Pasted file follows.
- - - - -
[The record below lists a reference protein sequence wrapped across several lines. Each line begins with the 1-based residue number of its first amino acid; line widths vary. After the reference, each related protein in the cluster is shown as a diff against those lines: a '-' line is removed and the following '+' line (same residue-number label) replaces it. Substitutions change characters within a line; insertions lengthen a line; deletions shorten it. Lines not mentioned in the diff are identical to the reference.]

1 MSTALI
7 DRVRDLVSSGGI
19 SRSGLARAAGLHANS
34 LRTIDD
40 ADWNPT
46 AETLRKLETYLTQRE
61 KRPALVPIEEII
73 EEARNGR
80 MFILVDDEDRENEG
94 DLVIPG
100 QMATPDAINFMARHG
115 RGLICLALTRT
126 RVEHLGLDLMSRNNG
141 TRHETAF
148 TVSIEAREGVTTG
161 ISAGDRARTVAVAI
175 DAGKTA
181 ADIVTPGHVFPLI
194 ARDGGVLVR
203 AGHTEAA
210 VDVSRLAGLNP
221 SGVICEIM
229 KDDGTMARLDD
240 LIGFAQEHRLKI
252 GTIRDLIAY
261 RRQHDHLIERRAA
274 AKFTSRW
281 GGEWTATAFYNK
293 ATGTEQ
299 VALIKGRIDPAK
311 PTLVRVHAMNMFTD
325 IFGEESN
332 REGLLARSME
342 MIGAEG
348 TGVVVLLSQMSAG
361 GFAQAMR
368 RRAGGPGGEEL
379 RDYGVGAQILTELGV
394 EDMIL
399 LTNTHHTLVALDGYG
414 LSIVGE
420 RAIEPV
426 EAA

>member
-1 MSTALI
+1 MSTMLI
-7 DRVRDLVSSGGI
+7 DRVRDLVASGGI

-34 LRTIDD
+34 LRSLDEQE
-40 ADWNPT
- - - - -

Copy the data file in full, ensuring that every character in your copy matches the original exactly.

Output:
[The record below lists a reference protein sequence wrapped across several lines. Each line begins with the 1-based residue number of its first amino acid; line widths vary. After the reference, each related protein in the cluster is shown as a diff against those lines: a '-' line is removed and the following '+' line (same residue-number label) replaces it. Substitutions change characters within a line; insertions lengthen a line; deletions shorten it. Lines not mentioned in the diff are identical to the reference.]

1 MSTALI
7 DRVRDLVSSGGI
19 SRSGLARAAGLHANS
34 LRTIDD
40 ADWNPT
46 AETLRKLETYLTQRE
61 KRPALVPIEEII
73 EEARNGR
80 MFILVDDEDRENEG
94 DLVIPG
100 QMATPDAINFMARHG
115 RGLICLALTRT
126 RVEHLGLDLMSRNNG
141 TRHETAF
148 TVSIEAREGVTTG
161 ISAGDRARTVAVAI
175 DAGKTA
181 ADIVTPGHVFPLI
194 ARDGGVLVR
203 AGHTEAA
210 VDVSRLAGLNP
221 SGVICEIM
229 KDDGTMARLDD
240 LIGFAQEHRLKI
252 GTIRDLIAY
261 RRQHDHLIERRAA
274 AKFTSRW
281 GGEWTATAFYNK
293 ATGTEQ
299 VALIKGRIDPAK
311 PTLVRVHAMNMFTD
325 IFGEESN
332 REGLLARSME
342 MIGAEG
348 TGVVVLLSQMSAG
361 GFAQAMR
368 RRAGGPGGEEL
379 RDYGVGAQILTELGV
394 EDMIL
399 LTNTHHTLVALDGYG
414 LSIVGE
420 RAIEPV
426 EAA

>member
-1 MSTALI
+1 MSTMLI
-7 DRVRDLVSSGGI
+7 DRVRDLVASGGI

-34 LRTIDD
+34 LRSLDEQE
-40 ADWNPT